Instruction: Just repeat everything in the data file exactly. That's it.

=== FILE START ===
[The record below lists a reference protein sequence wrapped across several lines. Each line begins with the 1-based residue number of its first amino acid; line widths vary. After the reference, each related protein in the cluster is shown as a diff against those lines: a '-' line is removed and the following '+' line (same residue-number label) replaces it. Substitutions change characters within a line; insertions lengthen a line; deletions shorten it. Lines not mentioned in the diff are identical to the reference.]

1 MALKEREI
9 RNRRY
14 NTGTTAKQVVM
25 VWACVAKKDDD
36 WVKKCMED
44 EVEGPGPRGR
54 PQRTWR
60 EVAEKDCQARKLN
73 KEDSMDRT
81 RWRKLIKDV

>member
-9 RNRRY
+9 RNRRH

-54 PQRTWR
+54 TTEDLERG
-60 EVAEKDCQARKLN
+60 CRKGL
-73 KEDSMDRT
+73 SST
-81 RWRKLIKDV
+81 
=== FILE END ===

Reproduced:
[The record below lists a reference protein sequence wrapped across several lines. Each line begins with the 1-based residue number of its first amino acid; line widths vary. After the reference, each related protein in the cluster is shown as a diff against those lines: a '-' line is removed and the following '+' line (same residue-number label) replaces it. Substitutions change characters within a line; insertions lengthen a line; deletions shorten it. Lines not mentioned in the diff are identical to the reference.]

1 MALKEREI
9 RNRRY
14 NTGTTAKQVVM
25 VWACVAKKDDD
36 WVKKCMED
44 EVEGPGPRGR
54 PQRTWR
60 EVAEKDCQARKLN
73 KEDSMDRT
81 RWRKLIKDV

>member
-9 RNRRY
+9 RNRRH

-54 PQRTWR
+54 TTEDLERG
-60 EVAEKDCQARKLN
+60 CRKGL
-73 KEDSMDRT
+73 SST
-81 RWRKLIKDV
+81 